Norwalk runaway sentenced in plea deal

NORWALK Unless he's also an escape artist, Huron County's most famous runaway, Calvin Riley, will no
Cory Frolik
May 24, 2010



Unless he's also an escape artist, Huron County's most famous runaway, Calvin Riley, will not be disappearing in a stolen truck any time soon, authorities said.

Riley, who twice stole trucks belonging to neighbors and took off, admitted in juvenile court on Wednesday to burglary, theft, menacing and violating probation by running away.

As a result of the admission, which was a part of a plea agreement that wiped away three separate charges, the 14-year-old rural Bronson Township boy was ordered by Judge Timothy Cardwell to be placed in the custody of the community-correctional facility at the Erie County Juvenile Justice Center.

"That's a secured, treatment-based program and he basically is in there for an indefinite period of time -- until he successfully completes their program," said juvenile court administrator Chris Mushett.

Cardwell sent Riley to the facility for the probation violation, but gave him a suspended commitment to the Ohio Department of Youth Services -- which oversees state-run correctional facilities -- for the burglary and theft charges.

This means should Riley's behavior fail to meet the expectations of the court or facility administrators, he would likely be transferred to youth detention for at least six months and possibly up until he turns 21.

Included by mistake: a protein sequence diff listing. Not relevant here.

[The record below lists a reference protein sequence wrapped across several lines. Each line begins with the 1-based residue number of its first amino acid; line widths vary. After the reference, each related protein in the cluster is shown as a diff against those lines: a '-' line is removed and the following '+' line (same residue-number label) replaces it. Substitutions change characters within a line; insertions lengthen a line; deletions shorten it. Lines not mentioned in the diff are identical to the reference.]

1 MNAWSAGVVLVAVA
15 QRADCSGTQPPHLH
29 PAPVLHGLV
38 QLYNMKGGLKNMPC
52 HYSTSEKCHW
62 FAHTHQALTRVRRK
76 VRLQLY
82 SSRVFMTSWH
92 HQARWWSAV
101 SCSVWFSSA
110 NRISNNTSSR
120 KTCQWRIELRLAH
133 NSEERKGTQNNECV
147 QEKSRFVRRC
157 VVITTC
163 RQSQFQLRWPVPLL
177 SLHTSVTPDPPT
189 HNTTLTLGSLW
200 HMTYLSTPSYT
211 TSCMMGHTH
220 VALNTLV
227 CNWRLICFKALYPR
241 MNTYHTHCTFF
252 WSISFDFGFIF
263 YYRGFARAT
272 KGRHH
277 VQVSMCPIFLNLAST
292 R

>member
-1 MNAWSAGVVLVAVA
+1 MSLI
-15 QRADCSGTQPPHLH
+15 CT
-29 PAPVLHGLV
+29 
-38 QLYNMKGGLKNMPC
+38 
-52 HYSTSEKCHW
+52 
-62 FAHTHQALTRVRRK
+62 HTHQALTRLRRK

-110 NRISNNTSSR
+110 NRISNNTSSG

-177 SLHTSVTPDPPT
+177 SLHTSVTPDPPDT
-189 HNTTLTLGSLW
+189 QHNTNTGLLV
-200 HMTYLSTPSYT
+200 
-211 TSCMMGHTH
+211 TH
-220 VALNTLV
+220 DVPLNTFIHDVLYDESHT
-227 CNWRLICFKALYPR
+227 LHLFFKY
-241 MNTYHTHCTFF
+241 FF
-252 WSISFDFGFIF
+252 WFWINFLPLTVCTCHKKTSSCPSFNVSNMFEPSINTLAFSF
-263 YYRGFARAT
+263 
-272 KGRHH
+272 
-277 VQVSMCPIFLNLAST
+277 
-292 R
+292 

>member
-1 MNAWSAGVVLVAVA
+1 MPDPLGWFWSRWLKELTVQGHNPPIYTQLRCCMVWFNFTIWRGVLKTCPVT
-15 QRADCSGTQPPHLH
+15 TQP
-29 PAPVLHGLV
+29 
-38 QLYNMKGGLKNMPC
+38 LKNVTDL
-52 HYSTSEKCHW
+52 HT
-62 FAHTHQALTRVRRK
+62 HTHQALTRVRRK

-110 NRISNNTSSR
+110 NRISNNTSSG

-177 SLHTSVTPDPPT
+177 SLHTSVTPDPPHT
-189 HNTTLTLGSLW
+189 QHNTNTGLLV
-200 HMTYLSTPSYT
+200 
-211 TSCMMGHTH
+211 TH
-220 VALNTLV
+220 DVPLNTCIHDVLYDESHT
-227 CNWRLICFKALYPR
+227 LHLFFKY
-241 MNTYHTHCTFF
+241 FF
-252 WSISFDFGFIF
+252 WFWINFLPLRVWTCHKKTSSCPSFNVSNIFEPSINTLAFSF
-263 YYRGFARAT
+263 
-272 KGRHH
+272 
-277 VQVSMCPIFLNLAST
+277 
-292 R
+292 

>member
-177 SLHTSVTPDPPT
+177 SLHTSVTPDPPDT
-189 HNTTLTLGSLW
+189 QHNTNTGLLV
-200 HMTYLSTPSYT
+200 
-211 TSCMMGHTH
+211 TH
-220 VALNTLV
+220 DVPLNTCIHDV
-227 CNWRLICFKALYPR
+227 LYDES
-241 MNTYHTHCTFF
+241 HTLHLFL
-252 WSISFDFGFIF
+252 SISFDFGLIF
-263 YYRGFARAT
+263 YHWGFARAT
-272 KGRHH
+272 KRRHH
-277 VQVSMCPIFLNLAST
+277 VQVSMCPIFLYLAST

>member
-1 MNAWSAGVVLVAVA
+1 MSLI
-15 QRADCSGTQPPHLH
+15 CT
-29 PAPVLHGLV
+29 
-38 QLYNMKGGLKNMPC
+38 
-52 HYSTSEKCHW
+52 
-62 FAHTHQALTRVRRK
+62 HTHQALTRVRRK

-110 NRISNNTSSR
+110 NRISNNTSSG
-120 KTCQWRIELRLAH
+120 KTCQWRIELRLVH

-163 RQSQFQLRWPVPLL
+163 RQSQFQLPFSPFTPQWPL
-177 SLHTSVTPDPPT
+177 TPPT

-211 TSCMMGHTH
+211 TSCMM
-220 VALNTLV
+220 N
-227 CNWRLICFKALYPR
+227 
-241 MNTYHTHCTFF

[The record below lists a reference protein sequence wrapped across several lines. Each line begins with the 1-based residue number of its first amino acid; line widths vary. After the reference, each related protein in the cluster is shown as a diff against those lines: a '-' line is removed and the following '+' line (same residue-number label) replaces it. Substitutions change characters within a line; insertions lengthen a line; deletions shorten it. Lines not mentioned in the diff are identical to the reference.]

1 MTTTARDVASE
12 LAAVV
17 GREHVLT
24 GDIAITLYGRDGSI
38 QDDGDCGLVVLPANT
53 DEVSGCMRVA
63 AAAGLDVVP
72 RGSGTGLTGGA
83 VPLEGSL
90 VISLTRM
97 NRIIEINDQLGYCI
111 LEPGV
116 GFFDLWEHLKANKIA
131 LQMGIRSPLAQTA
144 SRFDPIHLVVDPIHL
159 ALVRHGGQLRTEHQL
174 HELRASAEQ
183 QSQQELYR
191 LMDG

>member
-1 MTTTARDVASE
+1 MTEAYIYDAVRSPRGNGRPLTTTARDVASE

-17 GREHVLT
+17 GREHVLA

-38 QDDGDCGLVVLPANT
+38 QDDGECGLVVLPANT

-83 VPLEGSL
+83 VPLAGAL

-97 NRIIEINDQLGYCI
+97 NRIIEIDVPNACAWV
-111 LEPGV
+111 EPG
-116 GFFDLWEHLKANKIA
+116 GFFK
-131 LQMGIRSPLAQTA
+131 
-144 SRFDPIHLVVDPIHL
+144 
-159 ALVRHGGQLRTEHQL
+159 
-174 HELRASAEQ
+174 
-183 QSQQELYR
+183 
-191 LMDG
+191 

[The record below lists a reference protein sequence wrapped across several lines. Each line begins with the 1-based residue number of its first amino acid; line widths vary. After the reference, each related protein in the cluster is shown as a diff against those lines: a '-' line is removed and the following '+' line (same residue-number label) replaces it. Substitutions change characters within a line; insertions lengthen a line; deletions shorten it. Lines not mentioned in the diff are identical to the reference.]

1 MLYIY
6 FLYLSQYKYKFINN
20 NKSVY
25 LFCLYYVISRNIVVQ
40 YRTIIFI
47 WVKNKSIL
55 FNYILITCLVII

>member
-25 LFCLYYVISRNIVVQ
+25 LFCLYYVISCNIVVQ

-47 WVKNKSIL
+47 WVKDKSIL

On top of that, Riley was also ordered to write apology letters to the people who suffered from his actions.

This includes the neighbor whose truck he stole on Sept. 10 from his driveway on Moriah Road, the students he verbally abused in school, and the owners of an Oak Harbor home broken into by the teen so he could make a phone call to locate his friend.

Only days before he went on the run for the second time, Riley got into a confrontation with another boy. According to police, Riley threatened a 13-year-old classmate who stopped him from picking on a girl at Norwalk Middle School.

The threats and the criminal road trip took place only four months after Riley armed himself with guns and ammunition, stole a neighbor's truck, fled to Tennessee and caused a minor panic when authorities found a diary he inscribed with threats against teachers and students.

For those violations, Riley was placed on house arrest, which he was still serving at the time of his encore disappearance. He was initially fitted with a GPS ankle monitor, but was later placed solely under the 24-hour supervision of his family.

Riley's attorney, James Joel Sitterly, said he believes the treatment-based facility is appropriate because his client's emotional well-being will benefit greatly from the counseling he will receive.

Sitterly declined to say whether Riley had any underlying mental disorders.